Details are still sketchy, but the Senate compromise on health care is described by the Washington Post in this morning’s edition:

The short answer — subject to Senate revisions — is that those without employer-provided insurance would have more options for buying coverage, but if they are younger than 55, their money would go to a private insurer, no matter what. Rates would be more competitive than what they are offered now, but possibly less so than under a “public option.” And if they are between 55 and 64, they might be able to buy into Medicare early, though at what prices remains to be seen.

As congress moves toward health care reform the comparison between private health care insurance firms and the existing government programs like Medicare becomes more important. While many private health insurance companies are already non-profit, the administrative expenses in private firms are said to be from 10 to 20% of total expenditures. Medicare is quoted at under 6%, or 8 to 9% when assistance from other government agencies is included.

The premium cost for someone 55 and older buying into the Medicare system has not been determined, but it is expected to be equivalent to the cost of private group insurance. Guaranteed eligibility would attract those who cannot obtain private insurance due to pre-existing conditions. It is possible that the premium cost could offset the extra expenditures for the younger group of people. And I expect subsidies to be in place for low to moderate income people.

I have never been able to determine the exact accounting rules used to calculate Medicare’s administrative costs; private companies generally use something like GAAP (Generally Accepted Accounting Principles), a set of accounting rules used to prepare, present, and report financial statements. But the government does not; financial details are reported on a cash basis, and administrative costs are often allocated to a program based on its share of total government expenditures. There is an argument that Medicare’s administrative costs per person are higher than in the private insurance business, as Robert Book has noted at

Medicare patients are by definition elderly, disabled, or patients with end-stage renal disease, and as such have higher average patient care costs, so expressing administrative costs as a percentage of total costs gives a misleading picture of relative efficiency. Administrative costs are incurred primarily on a fixed or per-beneficiary basis; this approach spreads Medicare’s costs over a larger base of patient care cost.

But you can slice and dice the numbers a lot of different ways. One long and detailed paper supporting the idea of a public plan, written before the current administration took office, is provided by Jacob Hacker (pdf file). Hacker uses Medicare’s lower administrative costs as a reason for implemention:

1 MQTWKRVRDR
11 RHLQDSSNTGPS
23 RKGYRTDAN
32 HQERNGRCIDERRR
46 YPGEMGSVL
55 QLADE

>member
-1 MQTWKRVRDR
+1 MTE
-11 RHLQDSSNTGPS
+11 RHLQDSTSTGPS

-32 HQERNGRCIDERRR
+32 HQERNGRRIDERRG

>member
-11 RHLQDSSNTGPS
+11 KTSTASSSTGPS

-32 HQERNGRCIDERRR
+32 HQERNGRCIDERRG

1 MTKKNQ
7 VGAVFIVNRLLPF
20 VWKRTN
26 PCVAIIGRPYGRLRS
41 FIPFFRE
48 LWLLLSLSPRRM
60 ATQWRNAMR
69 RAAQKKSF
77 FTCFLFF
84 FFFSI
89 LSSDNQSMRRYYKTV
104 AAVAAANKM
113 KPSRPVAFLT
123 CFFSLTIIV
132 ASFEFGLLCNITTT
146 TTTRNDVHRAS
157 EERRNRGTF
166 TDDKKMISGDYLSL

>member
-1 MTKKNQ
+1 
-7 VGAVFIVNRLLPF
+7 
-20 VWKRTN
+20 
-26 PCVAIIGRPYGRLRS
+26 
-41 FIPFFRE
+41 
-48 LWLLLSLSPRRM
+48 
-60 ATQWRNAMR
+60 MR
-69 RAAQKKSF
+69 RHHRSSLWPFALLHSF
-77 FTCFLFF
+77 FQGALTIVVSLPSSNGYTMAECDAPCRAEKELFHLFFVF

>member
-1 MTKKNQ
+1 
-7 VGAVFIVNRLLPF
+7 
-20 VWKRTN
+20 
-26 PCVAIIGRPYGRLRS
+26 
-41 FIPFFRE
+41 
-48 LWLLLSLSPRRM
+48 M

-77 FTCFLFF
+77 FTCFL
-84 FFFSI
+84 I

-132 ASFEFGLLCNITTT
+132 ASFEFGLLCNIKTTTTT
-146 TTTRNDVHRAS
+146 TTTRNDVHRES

The CBO study suggests that even in the context of basic insurance reforms, such as guaranteed issue and renewability, private plans’ administrative costs are higher than the administrative costs of public insurance. The experience of private plans within FEHBP carries the same conclusion. Under FEHBP, the administrative costs of Preferred Provider Organizations (PPOs) average 7 percent, not counting the costs of federal agencies to administer enrollment of employees. Health Maintenance Organizations (HMOs) participating in FEHBP have administrative costs of 10 to 12 percent.

Note that FEHBP, the Federal Employees Health Benefit Program, is rumored to be the model for a national private insurance exchange for those under 55. Unlike a government “public option”, this exchange would be an array of private company plans administrated by the federal government. Minimum requirements for the plans are set by the government, and employees are able to choose among providers. Historically, rate increases paid by the employee for the FEHBP generally exceed those of private group plans administered by employers, running at 7 to 8% per this year, as opposed to 5% (pdf file).

One advantage of extending voluntary Medicare coverage to those 55 and older is that many people entering the system at 65 are in frail health, with undiagnosed diabetes or heart disease. If preventative care is started at 55 overall program costs could be reduced. The problem is that making the system the “insurer of last resort” would mean that only those in poor health or unable to pay for private insurance would take advantage of it. It remains to be seen if overall savings would result.

Cross posted to

Politics Medicare Extension